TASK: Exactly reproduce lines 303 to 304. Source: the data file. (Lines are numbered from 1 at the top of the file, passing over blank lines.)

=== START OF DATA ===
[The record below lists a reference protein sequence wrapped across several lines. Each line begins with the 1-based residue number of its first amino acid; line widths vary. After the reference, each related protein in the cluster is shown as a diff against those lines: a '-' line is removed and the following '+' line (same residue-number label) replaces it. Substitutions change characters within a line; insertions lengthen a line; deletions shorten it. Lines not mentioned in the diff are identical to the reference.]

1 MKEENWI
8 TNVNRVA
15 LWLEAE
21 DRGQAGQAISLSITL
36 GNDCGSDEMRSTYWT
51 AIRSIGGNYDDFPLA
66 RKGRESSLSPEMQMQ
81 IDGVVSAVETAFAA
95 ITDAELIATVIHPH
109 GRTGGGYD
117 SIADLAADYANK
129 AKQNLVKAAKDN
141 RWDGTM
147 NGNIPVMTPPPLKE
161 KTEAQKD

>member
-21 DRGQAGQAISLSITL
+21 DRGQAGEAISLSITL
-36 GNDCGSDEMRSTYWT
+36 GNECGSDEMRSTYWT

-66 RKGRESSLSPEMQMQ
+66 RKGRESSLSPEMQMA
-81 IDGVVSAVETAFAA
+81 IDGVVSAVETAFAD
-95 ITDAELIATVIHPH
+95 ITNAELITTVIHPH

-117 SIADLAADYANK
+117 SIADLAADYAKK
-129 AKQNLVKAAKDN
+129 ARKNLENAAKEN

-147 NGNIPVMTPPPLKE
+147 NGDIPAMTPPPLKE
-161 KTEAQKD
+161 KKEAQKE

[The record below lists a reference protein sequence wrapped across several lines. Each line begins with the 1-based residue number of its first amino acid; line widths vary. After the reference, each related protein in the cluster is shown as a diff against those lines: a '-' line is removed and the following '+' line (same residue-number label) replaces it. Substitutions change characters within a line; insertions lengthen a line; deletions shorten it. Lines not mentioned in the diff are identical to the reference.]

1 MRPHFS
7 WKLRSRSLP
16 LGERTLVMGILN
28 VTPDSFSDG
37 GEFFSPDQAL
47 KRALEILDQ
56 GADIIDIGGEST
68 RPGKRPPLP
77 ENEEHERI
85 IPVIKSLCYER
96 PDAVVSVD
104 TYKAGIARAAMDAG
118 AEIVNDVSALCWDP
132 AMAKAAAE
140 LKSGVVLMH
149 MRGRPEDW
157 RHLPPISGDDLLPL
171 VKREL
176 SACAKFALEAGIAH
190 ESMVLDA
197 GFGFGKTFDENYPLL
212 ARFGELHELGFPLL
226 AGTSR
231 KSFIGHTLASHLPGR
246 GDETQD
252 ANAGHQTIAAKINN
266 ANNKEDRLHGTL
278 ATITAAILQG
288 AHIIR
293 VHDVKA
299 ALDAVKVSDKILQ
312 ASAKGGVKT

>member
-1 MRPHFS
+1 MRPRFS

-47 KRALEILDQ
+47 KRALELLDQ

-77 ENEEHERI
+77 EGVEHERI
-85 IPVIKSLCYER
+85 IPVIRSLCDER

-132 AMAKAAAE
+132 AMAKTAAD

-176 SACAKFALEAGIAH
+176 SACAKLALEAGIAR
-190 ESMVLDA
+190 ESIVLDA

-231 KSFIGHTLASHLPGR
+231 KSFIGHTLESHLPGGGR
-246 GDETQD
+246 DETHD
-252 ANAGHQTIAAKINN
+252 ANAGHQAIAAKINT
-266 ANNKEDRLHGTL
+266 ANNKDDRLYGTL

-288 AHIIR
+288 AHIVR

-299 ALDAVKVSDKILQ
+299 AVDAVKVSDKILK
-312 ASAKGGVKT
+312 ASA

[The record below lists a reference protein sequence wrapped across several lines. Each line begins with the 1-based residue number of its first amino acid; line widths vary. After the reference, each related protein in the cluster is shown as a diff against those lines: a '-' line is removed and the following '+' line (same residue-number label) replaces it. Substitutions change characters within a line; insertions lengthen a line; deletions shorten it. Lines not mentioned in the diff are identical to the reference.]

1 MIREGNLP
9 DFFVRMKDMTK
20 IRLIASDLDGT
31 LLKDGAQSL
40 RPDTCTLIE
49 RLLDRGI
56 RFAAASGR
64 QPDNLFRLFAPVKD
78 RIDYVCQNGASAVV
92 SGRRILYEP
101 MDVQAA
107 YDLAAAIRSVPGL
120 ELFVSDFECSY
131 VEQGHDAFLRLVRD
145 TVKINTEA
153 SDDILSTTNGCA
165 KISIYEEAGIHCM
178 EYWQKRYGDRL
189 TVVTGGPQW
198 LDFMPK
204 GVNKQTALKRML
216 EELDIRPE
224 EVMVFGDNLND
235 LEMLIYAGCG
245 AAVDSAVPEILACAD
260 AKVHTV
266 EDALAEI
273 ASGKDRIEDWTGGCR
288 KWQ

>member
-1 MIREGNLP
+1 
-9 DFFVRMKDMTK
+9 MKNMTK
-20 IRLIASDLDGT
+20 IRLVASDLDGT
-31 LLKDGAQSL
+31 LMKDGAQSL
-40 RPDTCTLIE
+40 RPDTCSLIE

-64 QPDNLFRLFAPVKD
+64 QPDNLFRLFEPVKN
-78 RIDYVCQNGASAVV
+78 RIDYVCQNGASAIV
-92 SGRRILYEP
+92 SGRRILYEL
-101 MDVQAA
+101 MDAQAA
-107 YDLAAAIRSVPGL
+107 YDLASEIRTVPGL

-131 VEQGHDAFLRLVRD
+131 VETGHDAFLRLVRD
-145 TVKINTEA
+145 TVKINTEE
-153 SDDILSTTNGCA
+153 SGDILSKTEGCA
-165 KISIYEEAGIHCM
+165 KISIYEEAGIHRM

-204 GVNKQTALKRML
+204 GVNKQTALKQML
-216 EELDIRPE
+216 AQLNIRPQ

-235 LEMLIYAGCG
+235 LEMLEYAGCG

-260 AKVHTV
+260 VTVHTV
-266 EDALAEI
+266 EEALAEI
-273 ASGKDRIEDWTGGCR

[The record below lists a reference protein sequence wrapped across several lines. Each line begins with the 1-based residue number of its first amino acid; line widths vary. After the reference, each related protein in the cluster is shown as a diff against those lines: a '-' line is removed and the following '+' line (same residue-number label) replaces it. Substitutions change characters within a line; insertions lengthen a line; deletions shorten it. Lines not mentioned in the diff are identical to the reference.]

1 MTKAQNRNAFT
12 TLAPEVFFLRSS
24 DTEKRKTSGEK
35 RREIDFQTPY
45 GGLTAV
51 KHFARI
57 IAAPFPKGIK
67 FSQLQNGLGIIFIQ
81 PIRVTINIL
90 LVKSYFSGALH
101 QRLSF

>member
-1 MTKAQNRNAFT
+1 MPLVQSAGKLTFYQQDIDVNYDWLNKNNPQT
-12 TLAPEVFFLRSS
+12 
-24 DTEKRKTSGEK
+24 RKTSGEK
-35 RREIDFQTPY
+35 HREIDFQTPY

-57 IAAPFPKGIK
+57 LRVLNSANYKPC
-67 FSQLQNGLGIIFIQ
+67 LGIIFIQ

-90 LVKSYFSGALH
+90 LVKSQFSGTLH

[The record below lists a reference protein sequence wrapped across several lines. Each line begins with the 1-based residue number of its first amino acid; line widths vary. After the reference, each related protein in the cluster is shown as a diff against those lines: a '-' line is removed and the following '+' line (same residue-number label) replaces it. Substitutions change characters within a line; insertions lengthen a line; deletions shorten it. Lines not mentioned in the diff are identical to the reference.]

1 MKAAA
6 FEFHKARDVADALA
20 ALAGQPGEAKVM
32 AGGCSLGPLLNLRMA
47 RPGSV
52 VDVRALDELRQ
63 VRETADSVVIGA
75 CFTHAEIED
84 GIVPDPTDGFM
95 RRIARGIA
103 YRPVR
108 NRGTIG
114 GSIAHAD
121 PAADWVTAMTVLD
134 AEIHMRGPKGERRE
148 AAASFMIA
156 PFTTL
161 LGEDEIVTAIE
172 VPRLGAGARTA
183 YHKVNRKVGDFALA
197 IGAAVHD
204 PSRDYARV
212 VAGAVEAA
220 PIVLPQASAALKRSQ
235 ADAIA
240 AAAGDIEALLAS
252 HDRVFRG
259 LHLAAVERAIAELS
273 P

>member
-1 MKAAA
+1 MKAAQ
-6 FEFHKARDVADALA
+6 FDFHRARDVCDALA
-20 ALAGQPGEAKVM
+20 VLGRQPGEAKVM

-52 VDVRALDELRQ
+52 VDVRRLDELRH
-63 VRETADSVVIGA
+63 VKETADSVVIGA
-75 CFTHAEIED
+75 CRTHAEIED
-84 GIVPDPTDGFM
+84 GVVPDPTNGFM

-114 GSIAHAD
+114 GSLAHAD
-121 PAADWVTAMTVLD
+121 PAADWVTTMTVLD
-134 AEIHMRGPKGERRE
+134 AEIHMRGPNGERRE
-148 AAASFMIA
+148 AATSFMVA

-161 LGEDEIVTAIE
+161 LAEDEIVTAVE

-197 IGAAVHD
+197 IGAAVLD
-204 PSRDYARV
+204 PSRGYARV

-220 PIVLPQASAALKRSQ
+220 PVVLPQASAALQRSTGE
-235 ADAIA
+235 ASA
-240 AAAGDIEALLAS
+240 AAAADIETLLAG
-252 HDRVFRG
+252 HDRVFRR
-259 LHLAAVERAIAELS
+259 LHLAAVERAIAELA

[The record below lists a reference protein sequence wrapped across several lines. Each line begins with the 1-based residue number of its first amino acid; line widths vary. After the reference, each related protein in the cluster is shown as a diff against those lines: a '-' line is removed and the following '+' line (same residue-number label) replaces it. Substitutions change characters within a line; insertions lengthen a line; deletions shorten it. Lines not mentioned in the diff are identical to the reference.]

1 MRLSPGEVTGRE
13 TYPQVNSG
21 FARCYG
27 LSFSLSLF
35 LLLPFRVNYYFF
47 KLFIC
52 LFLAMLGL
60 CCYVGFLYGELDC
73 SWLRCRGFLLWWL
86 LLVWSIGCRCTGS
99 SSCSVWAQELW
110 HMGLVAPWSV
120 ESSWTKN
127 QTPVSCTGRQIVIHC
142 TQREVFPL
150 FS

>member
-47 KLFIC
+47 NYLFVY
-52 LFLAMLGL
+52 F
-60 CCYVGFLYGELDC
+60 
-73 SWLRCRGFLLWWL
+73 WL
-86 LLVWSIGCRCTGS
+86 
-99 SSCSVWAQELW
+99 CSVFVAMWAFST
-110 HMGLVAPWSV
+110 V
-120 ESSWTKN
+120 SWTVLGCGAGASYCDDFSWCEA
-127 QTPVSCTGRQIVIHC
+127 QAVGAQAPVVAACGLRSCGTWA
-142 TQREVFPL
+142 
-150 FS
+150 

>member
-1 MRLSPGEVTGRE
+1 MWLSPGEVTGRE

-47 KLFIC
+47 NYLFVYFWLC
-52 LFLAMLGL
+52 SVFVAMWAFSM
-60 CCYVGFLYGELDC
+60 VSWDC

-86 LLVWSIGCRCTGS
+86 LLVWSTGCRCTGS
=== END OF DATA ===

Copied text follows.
+150 

>member